facilitation of learning. Freedom to learn, (pp. 102-127). Columbus,
OH: Charles E. Merrill Publishing Co.
		
Modes of Evaluation/Assignments and Classroom Activities: ALL PAPERS
SHOULD BE TYPED, DOUBLE-SPACED WITH 1" MARGINS, WITH 12-POINT FONT.

Identity Collage (30 points): As part of our community building
activities, you will be responsible for designing a collage on
regular-sized poster board (approximately 24" by 36"), which describes
who you are as an individual and as a future professional.  You may
use photographs, magazine pictures, quotes, etc., to design your
collage.  Information that you may want to include in your collage,
but are not limited to: birthplace, friends, family, unique
characteristics, accomplishments, and career goals.  In essence, this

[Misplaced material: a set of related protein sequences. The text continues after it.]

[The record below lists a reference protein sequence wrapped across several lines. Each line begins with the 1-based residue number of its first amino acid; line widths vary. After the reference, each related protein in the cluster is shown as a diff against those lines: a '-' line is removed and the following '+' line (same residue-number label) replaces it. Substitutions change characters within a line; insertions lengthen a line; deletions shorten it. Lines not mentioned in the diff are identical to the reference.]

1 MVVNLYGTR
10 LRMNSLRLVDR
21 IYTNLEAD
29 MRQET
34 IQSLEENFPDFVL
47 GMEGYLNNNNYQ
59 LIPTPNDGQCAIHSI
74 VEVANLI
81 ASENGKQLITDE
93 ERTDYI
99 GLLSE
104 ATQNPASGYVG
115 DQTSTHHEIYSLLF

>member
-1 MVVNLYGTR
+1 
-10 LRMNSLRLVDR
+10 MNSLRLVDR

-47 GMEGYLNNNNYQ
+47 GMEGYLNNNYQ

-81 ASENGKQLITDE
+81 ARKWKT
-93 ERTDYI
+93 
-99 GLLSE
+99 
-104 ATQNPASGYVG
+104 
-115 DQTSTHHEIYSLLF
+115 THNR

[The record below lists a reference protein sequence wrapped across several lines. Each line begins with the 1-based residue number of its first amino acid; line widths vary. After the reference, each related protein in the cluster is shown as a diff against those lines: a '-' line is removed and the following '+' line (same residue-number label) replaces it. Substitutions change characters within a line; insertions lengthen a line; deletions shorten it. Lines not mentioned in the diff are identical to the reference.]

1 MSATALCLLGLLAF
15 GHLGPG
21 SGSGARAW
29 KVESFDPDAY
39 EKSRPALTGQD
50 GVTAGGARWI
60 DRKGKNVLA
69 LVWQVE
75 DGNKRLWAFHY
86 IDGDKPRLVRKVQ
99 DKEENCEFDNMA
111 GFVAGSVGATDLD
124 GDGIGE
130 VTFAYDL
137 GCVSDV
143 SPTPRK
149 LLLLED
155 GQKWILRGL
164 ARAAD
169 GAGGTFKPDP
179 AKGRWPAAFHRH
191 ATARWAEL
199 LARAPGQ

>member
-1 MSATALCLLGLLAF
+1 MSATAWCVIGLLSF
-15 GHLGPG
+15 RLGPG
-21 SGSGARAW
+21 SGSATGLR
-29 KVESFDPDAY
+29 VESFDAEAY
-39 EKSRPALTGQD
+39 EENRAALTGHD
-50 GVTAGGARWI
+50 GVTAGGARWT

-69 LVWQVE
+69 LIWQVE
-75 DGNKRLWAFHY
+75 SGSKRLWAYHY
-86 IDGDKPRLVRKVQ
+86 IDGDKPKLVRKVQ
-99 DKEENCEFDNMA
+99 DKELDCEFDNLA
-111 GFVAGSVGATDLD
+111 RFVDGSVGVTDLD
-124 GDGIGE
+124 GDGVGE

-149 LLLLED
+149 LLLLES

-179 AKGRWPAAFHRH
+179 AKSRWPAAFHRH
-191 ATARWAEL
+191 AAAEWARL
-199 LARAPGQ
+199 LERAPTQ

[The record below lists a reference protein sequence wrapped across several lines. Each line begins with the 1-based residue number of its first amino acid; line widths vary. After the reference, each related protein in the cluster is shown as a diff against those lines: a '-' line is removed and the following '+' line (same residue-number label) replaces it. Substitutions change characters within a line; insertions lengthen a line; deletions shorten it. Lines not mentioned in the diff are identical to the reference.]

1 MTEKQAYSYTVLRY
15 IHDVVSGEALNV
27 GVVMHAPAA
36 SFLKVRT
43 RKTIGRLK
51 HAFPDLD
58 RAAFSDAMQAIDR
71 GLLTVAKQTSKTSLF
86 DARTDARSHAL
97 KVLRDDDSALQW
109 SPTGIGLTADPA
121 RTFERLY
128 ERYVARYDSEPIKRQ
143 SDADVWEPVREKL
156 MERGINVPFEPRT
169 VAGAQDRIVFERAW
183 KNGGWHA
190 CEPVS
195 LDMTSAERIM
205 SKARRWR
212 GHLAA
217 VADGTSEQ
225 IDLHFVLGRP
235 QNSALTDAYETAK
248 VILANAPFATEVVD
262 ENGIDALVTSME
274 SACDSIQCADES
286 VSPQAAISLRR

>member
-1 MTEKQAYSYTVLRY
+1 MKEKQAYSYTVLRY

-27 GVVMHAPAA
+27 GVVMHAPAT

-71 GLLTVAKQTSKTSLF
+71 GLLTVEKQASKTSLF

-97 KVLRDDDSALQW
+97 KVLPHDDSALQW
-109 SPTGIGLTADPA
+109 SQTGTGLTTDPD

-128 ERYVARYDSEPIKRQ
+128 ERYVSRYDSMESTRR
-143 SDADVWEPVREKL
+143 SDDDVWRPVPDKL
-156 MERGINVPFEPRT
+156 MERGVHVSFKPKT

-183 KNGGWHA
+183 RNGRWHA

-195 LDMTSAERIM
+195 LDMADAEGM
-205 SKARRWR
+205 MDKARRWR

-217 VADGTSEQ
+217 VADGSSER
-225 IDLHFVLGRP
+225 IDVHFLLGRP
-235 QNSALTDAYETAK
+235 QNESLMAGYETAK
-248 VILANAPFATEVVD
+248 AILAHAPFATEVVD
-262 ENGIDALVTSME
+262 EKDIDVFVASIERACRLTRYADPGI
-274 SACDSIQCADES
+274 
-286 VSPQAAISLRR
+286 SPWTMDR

collage should be a reflection of you. Also, you are welcome to bring
in additional items (e.g., favorite book or favorite instrument),
which will not fit on your poster.  On May 14, you will present your
collage (and additional items if you have them) to the class.

Weekly Journals (25 points per journal): For the purposes of promoting
personal and professional growth, you are required to write weekly
journals.  These journals should reflect a critical analysis and
synthesis of the required readings and classroom discussions as well
as your overall experiences in the class.  For each journal, I will
provide certain questions to guide your responses.  Journals are to be
2-4 pages and will be collected every Monday.

Collaborative Inquiry and Teaching Project (120 points):

All students will participate in a 3- or 4- member inquiry and
teaching team.  Each team will research a topic and teach it to the
class.  Teams are responsible for contacting and setting up an
appointment with me to discuss their teaching plans at least 2 weeks